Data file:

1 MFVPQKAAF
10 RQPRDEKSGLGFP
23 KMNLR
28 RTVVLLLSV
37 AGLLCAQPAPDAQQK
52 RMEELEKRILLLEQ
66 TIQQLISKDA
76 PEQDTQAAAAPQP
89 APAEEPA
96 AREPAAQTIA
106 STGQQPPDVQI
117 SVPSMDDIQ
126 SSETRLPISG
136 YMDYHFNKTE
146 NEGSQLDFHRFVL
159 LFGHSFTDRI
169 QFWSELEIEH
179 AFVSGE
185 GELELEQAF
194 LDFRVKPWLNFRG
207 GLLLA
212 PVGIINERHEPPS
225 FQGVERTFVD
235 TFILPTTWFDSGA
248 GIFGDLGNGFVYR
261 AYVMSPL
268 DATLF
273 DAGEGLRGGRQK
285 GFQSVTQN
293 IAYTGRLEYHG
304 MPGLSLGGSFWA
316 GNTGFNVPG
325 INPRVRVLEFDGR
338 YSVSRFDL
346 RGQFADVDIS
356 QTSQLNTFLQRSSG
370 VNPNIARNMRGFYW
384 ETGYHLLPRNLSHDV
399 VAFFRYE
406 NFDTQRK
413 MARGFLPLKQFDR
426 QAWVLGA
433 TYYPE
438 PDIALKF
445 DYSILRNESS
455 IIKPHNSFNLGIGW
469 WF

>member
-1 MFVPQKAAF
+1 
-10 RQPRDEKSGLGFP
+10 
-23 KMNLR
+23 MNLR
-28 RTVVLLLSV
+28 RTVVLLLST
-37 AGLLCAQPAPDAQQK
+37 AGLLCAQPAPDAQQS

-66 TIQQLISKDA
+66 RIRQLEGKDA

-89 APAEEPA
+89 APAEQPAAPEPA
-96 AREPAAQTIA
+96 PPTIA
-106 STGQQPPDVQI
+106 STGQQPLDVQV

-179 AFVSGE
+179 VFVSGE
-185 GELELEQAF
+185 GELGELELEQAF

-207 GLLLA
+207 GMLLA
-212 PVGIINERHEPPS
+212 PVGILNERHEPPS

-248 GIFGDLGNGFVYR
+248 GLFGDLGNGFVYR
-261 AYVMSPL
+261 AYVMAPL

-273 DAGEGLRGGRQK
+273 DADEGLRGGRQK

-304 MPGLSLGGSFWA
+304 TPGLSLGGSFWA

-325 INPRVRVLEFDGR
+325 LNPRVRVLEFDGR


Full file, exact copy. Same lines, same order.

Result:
1 MFVPQKAAF
10 RQPRDEKSGLGFP
23 KMNLR
28 RTVVLLLSV
37 AGLLCAQPAPDAQQK
52 RMEELEKRILLLEQ
66 TIQQLISKDA
76 PEQDTQAAAAPQP
89 APAEEPA
96 AREPAAQTIA
106 STGQQPPDVQI
117 SVPSMDDIQ
126 SSETRLPISG
136 YMDYHFNKTE
146 NEGSQLDFHRFVL
159 LFGHSFTDRI
169 QFWSELEIEH
179 AFVSGE
185 GELELEQAF
194 LDFRVKPWLNFRG
207 GLLLA
212 PVGIINERHEPPS
225 FQGVERTFVD
235 TFILPTTWFDSGA
248 GIFGDLGNGFVYR
261 AYVMSPL
268 DATLF
273 DAGEGLRGGRQK
285 GFQSVTQN
293 IAYTGRLEYHG
304 MPGLSLGGSFWA
316 GNTGFNVPG
325 INPRVRVLEFDGR
338 YSVSRFDL
346 RGQFADVDIS
356 QTSQLNTFLQRSSG
370 VNPNIARNMRGFYW
384 ETGYHLLPRNLSHDV
399 VAFFRYE
406 NFDTQRK
413 MARGFLPLKQFDR
426 QAWVLGA
433 TYYPE
438 PDIALKF
445 DYSILRNESS
455 IIKPHNSFNLGIGW
469 WF

>member
-1 MFVPQKAAF
+1 
-10 RQPRDEKSGLGFP
+10 
-23 KMNLR
+23 MNLR
-28 RTVVLLLSV
+28 RTVVLLLST
-37 AGLLCAQPAPDAQQK
+37 AGLLCAQPAPDAQQS

-66 TIQQLISKDA
+66 RIRQLEGKDA

-89 APAEEPA
+89 APAEQPAAPEPA
-96 AREPAAQTIA
+96 PPTIA
-106 STGQQPPDVQI
+106 STGQQPLDVQV

-179 AFVSGE
+179 VFVSGE
-185 GELELEQAF
+185 GELGELELEQAF

-207 GLLLA
+207 GMLLA
-212 PVGIINERHEPPS
+212 PVGILNERHEPPS

-248 GIFGDLGNGFVYR
+248 GLFGDLGNGFVYR
-261 AYVMSPL
+261 AYVMAPL

-273 DAGEGLRGGRQK
+273 DADEGLRGGRQK

-304 MPGLSLGGSFWA
+304 TPGLSLGGSFWA

-325 INPRVRVLEFDGR
+325 LNPRVRVLEFDGR